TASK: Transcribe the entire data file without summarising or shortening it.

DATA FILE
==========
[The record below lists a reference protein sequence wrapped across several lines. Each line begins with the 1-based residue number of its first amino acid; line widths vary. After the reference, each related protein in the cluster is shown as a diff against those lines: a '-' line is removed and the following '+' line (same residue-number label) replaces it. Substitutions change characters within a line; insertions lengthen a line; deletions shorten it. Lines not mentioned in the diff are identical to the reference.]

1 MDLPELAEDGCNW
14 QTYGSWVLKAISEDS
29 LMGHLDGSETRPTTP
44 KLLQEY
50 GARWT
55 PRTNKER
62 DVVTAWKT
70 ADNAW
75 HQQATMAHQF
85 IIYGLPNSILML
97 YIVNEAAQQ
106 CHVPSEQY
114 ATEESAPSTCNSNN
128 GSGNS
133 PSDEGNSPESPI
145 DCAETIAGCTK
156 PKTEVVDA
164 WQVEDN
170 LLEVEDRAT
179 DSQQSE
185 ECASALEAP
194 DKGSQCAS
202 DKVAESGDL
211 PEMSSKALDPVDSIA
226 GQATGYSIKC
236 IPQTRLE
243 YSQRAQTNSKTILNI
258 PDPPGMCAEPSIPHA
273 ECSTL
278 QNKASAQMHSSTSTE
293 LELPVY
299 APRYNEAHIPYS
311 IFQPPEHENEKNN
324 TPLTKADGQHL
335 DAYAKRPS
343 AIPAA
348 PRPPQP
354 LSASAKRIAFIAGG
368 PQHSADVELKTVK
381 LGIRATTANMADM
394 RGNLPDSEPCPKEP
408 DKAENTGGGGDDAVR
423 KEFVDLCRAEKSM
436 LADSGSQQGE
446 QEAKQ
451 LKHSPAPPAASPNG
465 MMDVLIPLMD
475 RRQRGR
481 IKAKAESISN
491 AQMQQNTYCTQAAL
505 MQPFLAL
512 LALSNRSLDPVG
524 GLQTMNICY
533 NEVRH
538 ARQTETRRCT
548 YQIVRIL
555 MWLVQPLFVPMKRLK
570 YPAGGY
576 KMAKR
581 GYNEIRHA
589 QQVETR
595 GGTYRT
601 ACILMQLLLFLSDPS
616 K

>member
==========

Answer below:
[The record below lists a reference protein sequence wrapped across several lines. Each line begins with the 1-based residue number of its first amino acid; line widths vary. After the reference, each related protein in the cluster is shown as a diff against those lines: a '-' line is removed and the following '+' line (same residue-number label) replaces it. Substitutions change characters within a line; insertions lengthen a line; deletions shorten it. Lines not mentioned in the diff are identical to the reference.]

1 MDLPELAEDGCNW
14 QTYGSWVLKAISEDS
29 LMGHLDGSETRPTTP
44 KLLQEY
50 GARWT
55 PRTNKER
62 DVVTAWKT
70 ADNAW
75 HQQATMAHQF
85 IIYGLPNSILML
97 YIVNEAAQQ
106 CHVPSEQY
114 ATEESAPSTCNSNN
128 GSGNS
133 PSDEGNSPESPI
145 DCAETIAGCTK
156 PKTEVVDA
164 WQVEDN
170 LLEVEDRAT
179 DSQQSE
185 ECASALEAP
194 DKGSQCAS
202 DKVAESGDL
211 PEMSSKALDPVDSIA
226 GQATGYSIKC
236 IPQTRLE
243 YSQRAQTNSKTILNI
258 PDPPGMCAEPSIPHA
273 ECSTL
278 QNKASAQMHSSTSTE
293 LELPVY
299 APRYNEAHIPYS
311 IFQPPEHENEKNN
324 TPLTKADGQHL
335 DAYAKRPS
343 AIPAA
348 PRPPQP
354 LSASAKRIAFIAGG
368 PQHSADVELKTVK
381 LGIRATTANMADM
394 RGNLPDSEPCPKEP
408 DKAENTGGGGDDAVR
423 KEFVDLCRAEKSM
436 LADSGSQQGE
446 QEAKQ
451 LKHSPAPPAASPNG
465 MMDVLIPLMD
475 RRQRGR
481 IKAKAESISN
491 AQMQQNTYCTQAAL
505 MQPFLAL
512 LALSNRSLDPVG
524 GLQTMNICY
533 NEVRH
538 ARQTETRRCT
548 YQIVRIL
555 MWLVQPLFVPMKRLK
570 YPAGGY
576 KMAKR
581 GYNEIRHA
589 QQVETR
595 GGTYRT
601 ACILMQLLLFLSDPS
616 K

>member